Phantom Cellphone Vibration Syndrome Is Real, Damn It

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Talk about a first-world, (half) white person problem to have. This past week I developed a sporadic vibration in my left thigh where my cellphone usually resides when it rests in my pocket. I will feel a phantom vibration every few minutes that mimics my phone's notification buzz. It got worse at Free Press Summer Fest. I wasn't expecting any texts, and my phone is not defective.

This is obviously my brain jacking with me and my crippling addiction to social media, because after all, if I don't check my Twitter and Facebook accounts every five minutes, I will die. Of course, that's only partially true. I am not alone, though, in suffering this most annoying and trivial of ailments. Cellphone vibration syndrome is a real thing. I have seen it called ringxiety and fauxcellarm, too.

"It's weird. I'm convinced there's something evil growing in the meat of my left thigh under my pocket," says Charlie Ebersbaker, a Houston-area CVS sufferer. At first when this vile affliction began, I assumed it was just a twitch I had acquired from too much caffeine, but a quick Google search -- the solution to every modern problem -- filled me in.

A recent book entitled iDisorder, by Larry Rosen, professor of psychology at California State University, delves into these purely 21st century maladies. CVS can come in many forms, from that phantom vibration most of us feel, to hearing your ringer go off when it is not, to a constant compulsion to check or touch your phone, seconds after you may have just done so.

He also attributes it to narcissism, anxiety, voyeurism and an inherently compulsive personality, though I have none of those predilections, nor does anyone who is active on social media.

We are all normal people who just like to share our lives with our friends and family and nothing is wrong with checking in on Facebook at the grocery store. Or live-tweeting our gym time. Or taking pictures of our food on Instagram and using just the right filter to capture the essence of your plate of tacos.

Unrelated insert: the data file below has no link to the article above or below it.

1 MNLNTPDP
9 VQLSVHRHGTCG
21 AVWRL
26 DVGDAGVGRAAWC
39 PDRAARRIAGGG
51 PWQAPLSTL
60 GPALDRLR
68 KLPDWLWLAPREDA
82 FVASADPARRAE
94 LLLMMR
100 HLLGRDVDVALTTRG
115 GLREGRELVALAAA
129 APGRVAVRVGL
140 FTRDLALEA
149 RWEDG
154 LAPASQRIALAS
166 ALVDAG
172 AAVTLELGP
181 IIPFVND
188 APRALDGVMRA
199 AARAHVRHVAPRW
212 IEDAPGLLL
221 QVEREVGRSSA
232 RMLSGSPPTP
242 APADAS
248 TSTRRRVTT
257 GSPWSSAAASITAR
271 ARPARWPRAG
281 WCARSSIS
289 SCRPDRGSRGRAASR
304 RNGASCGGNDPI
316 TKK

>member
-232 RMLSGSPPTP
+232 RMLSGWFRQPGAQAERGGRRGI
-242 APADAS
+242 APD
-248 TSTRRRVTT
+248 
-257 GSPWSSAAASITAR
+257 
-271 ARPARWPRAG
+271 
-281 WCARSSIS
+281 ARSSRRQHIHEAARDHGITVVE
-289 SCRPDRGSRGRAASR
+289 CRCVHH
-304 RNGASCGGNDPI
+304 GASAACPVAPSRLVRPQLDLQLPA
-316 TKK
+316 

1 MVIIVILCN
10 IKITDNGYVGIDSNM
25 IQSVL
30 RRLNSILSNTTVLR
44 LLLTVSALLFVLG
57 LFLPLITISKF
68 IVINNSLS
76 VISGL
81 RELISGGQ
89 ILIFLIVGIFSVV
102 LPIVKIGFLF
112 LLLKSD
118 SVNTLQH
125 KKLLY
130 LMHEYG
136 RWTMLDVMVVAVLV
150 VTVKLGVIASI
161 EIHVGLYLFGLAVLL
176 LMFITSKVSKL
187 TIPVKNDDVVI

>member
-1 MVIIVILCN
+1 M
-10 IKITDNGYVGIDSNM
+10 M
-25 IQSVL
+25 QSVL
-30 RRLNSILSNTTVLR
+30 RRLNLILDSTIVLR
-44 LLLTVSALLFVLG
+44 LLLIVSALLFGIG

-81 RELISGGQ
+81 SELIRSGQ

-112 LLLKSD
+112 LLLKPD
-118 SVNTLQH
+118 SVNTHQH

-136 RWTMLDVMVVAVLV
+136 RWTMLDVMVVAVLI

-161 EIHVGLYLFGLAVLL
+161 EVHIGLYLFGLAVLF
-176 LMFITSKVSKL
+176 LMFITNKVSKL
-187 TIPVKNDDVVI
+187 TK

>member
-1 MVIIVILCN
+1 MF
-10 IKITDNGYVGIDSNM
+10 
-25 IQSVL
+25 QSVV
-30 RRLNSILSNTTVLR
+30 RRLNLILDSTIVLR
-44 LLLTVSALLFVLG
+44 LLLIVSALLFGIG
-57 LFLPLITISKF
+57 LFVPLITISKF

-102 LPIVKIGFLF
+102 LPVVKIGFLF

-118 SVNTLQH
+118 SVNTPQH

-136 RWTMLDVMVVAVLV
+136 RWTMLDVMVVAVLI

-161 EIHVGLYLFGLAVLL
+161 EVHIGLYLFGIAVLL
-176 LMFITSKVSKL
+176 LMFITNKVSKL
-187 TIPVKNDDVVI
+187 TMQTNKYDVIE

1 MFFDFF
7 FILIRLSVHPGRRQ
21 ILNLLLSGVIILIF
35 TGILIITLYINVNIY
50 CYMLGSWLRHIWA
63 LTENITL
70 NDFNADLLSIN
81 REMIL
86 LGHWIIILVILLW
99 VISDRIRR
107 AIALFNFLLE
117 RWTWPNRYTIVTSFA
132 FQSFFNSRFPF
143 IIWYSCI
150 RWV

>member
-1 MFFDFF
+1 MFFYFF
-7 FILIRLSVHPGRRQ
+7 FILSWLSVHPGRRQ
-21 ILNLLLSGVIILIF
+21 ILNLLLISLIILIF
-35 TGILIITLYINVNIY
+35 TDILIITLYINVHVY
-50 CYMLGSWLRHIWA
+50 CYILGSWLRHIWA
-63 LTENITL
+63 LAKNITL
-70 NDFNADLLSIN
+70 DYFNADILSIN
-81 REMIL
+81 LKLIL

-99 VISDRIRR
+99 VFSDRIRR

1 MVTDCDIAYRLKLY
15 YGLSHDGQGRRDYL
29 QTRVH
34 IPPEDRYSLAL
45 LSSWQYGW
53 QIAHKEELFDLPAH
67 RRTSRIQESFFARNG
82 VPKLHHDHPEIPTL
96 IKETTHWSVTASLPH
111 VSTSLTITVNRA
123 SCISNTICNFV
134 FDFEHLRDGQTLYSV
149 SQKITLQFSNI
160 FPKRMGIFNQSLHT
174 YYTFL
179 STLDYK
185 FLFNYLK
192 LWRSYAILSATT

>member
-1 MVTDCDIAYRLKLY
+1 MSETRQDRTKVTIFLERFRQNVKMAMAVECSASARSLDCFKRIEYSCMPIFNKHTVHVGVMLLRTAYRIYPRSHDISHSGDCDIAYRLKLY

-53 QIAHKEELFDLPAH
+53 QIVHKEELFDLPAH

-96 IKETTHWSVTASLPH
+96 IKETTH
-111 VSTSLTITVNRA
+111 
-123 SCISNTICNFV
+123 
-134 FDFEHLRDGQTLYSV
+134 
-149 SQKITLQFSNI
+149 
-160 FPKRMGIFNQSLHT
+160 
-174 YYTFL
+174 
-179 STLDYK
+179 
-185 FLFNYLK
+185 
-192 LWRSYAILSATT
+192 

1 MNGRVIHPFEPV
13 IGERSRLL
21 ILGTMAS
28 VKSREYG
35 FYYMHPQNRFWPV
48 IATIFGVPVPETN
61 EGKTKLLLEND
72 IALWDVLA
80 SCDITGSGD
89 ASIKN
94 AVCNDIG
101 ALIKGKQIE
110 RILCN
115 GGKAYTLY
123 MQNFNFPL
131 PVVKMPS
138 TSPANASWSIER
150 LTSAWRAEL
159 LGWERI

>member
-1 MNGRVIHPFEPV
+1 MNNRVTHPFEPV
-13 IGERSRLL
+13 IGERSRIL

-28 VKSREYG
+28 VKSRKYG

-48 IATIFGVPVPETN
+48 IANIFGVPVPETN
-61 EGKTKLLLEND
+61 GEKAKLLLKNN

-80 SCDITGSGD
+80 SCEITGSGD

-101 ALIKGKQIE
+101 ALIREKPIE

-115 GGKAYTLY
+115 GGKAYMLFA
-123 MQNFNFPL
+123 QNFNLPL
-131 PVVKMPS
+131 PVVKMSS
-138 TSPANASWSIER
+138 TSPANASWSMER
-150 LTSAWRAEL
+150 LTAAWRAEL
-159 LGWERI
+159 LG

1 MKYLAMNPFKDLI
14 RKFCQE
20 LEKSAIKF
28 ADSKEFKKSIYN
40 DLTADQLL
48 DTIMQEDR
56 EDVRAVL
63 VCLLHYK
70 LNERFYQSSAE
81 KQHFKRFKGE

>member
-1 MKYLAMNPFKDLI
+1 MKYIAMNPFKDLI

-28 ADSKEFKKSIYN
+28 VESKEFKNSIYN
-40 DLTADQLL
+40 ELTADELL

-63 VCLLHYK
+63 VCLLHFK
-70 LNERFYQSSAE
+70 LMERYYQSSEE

Exactly.

Some people are trying to combat their CVS by using the ringer only and weaning themselves off of relying on the vibration.

"The 'Phantom Ring' started for me several years ago with a Palm Treo. I've turned the vibe off and rely on the ring," says Sam on Twitter. Jarod, a local radio producer, will feel a vibration on his thigh even while he's looking at his phone on his desk.

How do we even fix this? Do we all need to detach ourselves for a few days or weeks (FUCK OFF) from our phones until the twitching stops entirely, or is this evolution and will humans one day adapt a sort of telepathy with their gadgets? A natural kind and not a manufactured one from Apple or Microsoft?

This all begs me to question whether or not this is a "new" thing. Did our great-grandparents constantly hear their doorbell or telephone ring while sitting at home? Did our ancestors hear the tap-tap-tap of the telegraph only to check and see nothing? What about the Native Americans?

"I swear I just saw a smoke signal? Did you see it, too, Running Deer, or am I going crazy?"

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7 comments
Thenonymous
Thenonymous

I don't even use my phone all that frequently, and i experience exactly the same thing Craig is describing.

Htownglitterati
Htownglitterati

The muscle twitch is from the radiation your cellphone has been emitting. 

eudemonist
eudemonist

True story:  For a while, with a previous phone, I developed a similar twitch--not a sense of vibration, but an actual muscle reflex response in the right thigh.  Weird part was, it would PRECEDE incoming calls by just a few seconds.  Radio frequencies setting off nerve endings, perhaps?

Alexa Nash
Alexa Nash

Off topic, but now I'm getting all nostalgic about Rose McGowan's old face. :(

big red
big red

I believe that this syndrome is the final result of a generation that got a trophy for participating in children's sports, and other activities. After being taught that people adored you for just showing up, the sense of privacy, or modesty was lost. This translates into people exposing their entire lives to their "friends", some of whom they never see in  person or have not seen in many years on various social media sites, and actually believing they care. I would guess the percentage of people having this disorder, or syndrome, skews heavily to people under the age of 45.

Craigley
Craigley

Never had a mouse run up your leg while driving, eh?

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